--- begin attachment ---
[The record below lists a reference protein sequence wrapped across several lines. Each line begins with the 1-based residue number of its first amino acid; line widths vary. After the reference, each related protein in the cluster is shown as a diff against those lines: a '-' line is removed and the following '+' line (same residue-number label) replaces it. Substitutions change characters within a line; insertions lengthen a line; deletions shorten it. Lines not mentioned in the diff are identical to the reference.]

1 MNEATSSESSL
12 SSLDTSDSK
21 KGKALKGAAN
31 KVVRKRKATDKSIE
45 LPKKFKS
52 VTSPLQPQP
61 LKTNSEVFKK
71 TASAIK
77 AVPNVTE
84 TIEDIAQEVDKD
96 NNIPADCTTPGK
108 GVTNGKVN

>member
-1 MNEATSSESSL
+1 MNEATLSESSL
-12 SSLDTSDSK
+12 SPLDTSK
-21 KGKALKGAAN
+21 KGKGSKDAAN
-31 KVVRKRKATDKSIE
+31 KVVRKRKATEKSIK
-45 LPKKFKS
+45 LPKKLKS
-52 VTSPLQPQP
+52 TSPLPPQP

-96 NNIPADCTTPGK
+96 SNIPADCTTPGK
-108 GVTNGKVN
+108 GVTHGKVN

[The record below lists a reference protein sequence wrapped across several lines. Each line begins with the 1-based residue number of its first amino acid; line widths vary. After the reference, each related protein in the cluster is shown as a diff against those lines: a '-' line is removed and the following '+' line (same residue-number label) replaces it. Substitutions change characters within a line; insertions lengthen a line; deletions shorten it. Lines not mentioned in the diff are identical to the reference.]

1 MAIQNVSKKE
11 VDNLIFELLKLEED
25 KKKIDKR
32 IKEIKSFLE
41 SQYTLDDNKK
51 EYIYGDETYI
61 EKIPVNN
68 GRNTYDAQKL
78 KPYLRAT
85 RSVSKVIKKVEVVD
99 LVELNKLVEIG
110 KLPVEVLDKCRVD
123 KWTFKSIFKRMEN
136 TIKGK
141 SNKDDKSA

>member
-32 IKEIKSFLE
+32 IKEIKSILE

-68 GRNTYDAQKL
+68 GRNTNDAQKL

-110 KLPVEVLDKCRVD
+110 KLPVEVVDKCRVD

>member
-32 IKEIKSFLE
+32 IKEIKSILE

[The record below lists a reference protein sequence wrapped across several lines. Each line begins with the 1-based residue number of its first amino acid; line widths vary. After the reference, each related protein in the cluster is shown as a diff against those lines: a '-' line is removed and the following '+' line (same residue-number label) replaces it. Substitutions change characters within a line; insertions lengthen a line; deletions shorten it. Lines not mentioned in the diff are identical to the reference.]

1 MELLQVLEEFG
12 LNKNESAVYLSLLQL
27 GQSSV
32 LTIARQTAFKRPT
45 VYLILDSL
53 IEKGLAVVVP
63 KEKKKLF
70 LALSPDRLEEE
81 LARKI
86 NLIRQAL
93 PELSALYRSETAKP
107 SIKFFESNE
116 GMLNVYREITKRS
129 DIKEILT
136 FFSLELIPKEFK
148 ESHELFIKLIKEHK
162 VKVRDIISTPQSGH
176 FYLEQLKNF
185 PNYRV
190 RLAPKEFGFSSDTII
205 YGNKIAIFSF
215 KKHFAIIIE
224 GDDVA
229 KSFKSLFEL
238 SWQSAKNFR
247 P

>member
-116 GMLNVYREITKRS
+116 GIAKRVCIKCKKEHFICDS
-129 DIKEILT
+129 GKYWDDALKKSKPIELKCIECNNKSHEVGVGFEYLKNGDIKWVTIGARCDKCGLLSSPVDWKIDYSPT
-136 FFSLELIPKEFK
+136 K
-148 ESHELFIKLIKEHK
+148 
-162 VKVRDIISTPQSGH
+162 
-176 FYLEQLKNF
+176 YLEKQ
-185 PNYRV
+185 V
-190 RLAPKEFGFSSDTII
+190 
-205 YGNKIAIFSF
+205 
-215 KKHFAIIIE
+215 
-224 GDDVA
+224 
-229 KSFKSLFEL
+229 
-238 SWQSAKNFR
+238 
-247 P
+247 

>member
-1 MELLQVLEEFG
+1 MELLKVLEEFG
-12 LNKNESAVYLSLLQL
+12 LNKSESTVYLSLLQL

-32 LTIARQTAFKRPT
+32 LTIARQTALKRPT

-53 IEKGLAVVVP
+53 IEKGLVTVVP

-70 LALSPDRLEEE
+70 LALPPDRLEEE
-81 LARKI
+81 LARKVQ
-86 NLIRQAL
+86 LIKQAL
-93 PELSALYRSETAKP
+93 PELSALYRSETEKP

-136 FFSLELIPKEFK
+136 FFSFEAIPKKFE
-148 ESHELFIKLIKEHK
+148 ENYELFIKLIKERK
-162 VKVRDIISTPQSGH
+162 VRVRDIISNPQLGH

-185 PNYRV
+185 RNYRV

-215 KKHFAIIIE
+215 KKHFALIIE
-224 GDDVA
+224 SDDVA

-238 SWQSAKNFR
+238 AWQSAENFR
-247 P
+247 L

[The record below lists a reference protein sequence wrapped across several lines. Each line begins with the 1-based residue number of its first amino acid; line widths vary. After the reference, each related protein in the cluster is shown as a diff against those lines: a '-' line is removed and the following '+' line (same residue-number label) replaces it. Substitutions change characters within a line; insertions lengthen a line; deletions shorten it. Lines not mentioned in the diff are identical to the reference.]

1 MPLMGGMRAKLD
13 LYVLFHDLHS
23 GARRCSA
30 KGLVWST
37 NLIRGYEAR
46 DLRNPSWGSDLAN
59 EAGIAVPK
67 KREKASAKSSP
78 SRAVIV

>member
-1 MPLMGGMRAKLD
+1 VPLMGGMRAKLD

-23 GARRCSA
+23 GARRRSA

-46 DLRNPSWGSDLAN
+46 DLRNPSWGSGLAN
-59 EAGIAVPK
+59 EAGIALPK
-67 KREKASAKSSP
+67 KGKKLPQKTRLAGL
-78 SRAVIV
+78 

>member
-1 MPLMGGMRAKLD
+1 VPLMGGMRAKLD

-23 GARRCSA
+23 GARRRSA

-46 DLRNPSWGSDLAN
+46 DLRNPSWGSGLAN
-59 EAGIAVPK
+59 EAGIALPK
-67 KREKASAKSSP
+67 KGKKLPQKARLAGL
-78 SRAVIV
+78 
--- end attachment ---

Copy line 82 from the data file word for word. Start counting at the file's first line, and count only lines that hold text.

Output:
238 SWQSAKNFR